Saturday, November 12, 2016

Of women and their money

There are 2 words that have sent shivers down many a spines in the last week -demonetization and Trump. This post is about the former; of course my opinion on demonetization is of little or no consequence. Okay, no consequence. What I did see was about how deeply women felt about the money. Not husband's earning. Money that they've save up.

I've been a stay at home wife for a bit (5 months) and I am open about how I felt. I've been without a bank account too (because I couldn't get one). I've been without my "own" money. The thing is, I've always had my own money. Starting at the age of 7(?) My mother started giving me 5 Rs every month and I had a small purse that I saved money in. I also had a small piggy bank that held cash I often asked from my grandparents. With 4 adults at home, I found quite a few coins in the couch, on the fridge and in pockets. I had a finders keepers rule - my parents actually appreciated it. I remember, one year I ended saving a little over 500 Rs! I gave my mum the coins or she took it added some cash and put it away. When I came of age, she had a spot of cash to put into my SB!

The only reason I didn't feel completely lost in a foreign country was because I had someone who I could bank on. Plus, I had close to 100 something dollars on me at any given point of time. That's not a lot. But if I was ever in trouble, I knew I had some money on me.

Do you know that a lot of women do not have a someone to bank on? Do you know the number of women who have no access to their own cash? Maids who would rather keep the cash with the home they work for than the home they live in? Women who would lie about prices of things just so they can save up what is left? I am not talking lying about a dress from Zara, I am talking about lying about the price of a cabbage.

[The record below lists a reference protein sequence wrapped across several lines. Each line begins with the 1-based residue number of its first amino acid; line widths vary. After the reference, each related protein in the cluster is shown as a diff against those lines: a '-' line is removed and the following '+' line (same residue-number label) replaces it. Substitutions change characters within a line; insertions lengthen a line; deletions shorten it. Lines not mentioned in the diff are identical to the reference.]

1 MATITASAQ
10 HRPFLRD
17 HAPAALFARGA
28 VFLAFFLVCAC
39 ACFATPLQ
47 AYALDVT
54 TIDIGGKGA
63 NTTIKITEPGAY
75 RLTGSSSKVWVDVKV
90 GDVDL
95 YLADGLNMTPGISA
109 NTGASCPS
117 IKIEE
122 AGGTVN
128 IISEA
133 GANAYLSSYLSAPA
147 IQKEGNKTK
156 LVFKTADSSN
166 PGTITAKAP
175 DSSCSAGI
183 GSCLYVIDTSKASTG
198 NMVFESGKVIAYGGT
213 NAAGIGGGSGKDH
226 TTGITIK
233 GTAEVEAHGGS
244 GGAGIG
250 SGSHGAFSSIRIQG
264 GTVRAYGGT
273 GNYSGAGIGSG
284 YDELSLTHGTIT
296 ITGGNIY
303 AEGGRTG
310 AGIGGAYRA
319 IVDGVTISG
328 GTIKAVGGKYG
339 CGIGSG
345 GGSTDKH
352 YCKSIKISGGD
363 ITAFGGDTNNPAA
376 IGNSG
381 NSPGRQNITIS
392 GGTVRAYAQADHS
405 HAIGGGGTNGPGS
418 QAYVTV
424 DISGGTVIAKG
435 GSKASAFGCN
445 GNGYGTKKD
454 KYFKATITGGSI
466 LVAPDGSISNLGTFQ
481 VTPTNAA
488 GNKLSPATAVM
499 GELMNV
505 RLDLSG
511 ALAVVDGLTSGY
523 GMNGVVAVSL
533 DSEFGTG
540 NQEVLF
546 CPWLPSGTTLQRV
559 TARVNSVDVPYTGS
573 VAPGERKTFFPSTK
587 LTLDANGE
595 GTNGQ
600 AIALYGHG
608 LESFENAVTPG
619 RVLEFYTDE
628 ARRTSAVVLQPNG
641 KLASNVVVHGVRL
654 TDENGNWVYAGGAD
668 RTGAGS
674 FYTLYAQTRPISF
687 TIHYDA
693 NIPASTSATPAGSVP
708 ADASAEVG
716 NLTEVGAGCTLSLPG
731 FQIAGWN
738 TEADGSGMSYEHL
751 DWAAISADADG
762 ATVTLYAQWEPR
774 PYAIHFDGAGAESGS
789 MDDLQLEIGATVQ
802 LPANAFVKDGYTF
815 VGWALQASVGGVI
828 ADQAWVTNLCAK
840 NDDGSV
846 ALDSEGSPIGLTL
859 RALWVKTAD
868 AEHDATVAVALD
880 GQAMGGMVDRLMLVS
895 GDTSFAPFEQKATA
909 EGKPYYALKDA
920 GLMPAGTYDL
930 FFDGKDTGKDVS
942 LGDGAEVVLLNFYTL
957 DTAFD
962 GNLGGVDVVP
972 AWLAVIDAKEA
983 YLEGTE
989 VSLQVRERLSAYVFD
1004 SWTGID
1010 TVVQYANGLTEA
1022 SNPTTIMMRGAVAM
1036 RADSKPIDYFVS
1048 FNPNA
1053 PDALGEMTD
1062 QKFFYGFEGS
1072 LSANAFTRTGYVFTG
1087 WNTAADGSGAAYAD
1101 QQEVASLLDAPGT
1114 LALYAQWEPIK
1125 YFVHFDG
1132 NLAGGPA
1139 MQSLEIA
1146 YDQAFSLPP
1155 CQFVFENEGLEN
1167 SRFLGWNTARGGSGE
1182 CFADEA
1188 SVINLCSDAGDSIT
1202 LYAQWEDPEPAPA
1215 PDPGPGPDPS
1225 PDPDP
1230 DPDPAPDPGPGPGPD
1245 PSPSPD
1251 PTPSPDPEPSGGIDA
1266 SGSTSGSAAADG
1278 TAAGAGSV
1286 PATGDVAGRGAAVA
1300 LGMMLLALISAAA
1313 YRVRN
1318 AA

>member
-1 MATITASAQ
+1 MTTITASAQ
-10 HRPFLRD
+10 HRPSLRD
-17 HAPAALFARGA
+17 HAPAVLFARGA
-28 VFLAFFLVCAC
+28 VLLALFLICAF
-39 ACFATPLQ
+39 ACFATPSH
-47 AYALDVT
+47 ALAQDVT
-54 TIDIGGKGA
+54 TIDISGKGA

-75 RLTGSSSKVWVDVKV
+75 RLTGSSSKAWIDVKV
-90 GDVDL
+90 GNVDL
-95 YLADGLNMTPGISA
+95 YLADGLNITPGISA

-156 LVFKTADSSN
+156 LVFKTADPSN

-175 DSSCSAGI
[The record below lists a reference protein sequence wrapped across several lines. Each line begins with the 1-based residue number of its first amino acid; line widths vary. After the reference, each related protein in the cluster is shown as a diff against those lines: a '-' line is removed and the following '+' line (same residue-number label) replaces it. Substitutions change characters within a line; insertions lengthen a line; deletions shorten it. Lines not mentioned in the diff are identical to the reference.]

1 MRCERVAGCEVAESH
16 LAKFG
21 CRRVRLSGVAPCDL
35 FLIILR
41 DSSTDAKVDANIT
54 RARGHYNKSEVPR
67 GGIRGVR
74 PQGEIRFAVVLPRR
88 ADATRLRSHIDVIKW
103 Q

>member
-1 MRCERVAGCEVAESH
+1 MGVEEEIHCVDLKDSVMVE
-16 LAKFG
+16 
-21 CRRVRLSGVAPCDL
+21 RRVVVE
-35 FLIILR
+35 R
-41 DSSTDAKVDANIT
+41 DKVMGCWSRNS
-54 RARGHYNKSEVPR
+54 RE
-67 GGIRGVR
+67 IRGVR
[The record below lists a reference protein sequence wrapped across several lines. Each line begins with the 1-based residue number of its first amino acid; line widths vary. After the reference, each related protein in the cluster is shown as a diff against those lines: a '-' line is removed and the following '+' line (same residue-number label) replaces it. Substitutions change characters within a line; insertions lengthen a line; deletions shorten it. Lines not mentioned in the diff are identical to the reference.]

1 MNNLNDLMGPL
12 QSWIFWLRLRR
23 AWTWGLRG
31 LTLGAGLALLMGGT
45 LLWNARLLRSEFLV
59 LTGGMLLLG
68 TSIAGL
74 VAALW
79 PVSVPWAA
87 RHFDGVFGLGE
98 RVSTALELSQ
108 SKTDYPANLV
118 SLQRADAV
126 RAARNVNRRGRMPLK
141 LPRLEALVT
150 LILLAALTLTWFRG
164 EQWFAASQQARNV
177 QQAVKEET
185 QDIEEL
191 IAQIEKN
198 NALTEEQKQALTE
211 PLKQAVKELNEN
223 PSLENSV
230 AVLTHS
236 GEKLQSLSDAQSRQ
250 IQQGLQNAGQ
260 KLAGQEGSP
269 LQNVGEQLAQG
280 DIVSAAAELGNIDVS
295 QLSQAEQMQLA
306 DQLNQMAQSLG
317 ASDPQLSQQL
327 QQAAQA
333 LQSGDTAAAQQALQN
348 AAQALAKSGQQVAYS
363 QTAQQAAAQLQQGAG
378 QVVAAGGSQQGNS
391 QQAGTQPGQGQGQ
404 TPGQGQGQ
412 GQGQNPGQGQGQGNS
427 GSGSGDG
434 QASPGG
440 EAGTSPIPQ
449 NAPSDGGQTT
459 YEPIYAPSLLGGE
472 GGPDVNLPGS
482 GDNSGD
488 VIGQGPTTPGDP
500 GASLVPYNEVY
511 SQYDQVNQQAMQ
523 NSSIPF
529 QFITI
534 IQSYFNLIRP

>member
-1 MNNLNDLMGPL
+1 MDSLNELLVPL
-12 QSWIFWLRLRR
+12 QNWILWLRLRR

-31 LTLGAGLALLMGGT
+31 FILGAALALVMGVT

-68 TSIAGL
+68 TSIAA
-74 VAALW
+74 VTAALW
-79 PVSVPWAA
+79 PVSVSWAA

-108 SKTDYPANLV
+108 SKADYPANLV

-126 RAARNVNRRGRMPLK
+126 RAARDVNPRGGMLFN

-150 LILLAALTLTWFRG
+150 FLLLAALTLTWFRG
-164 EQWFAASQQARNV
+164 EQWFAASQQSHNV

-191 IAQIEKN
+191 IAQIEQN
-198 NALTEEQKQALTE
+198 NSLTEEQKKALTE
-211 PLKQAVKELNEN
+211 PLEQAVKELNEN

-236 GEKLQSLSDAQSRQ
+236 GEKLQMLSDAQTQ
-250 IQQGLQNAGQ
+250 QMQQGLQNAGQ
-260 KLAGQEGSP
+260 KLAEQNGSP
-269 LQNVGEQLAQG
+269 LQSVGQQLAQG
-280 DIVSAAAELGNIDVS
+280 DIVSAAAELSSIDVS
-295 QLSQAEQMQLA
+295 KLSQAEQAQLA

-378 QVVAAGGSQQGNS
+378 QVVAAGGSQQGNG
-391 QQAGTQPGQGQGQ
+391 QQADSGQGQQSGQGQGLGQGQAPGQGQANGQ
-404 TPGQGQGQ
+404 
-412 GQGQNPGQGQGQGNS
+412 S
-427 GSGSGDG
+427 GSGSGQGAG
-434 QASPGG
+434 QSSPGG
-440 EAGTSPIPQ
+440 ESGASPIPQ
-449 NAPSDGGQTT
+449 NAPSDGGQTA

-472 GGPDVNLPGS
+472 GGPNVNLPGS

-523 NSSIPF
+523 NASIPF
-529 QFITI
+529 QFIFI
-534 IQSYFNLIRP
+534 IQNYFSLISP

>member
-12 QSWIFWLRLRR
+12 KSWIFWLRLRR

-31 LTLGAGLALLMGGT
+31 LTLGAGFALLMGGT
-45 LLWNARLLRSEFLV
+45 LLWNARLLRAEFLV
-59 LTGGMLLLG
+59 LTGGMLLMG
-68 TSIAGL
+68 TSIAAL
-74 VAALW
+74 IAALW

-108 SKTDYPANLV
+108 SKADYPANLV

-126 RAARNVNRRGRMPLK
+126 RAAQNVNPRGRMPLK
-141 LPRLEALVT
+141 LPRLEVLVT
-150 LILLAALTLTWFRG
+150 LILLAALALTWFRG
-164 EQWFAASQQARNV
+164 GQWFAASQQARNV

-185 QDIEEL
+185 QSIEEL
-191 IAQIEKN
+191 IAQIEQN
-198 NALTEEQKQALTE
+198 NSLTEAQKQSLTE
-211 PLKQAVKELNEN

I am not going to paint men or the government as a villain here. But I understand the desperation that some of these women face. Your average woman is like a duck, calm but busily waddling to stay afloat. That saved up money is why they are at peace. When they shut their eyes at night, they know that in their worst hour, they have something they can summon. Almost like a wizard.

Don't laugh when you read a story about a woman who had a heart attack, dont say "small price to pay", dont make it look like collateral damage. What this kind of conversation leads to is a less empathetic society. One that views all units as the same without ever taking the time to understand. Build your conversations to identify with the person than simply shrugging it off as yet another case. Remember this is a newspaper headline to you, but there is a family out there who is currently going through something very real and irreversible.


Love it or hate it, please go ahead and say it!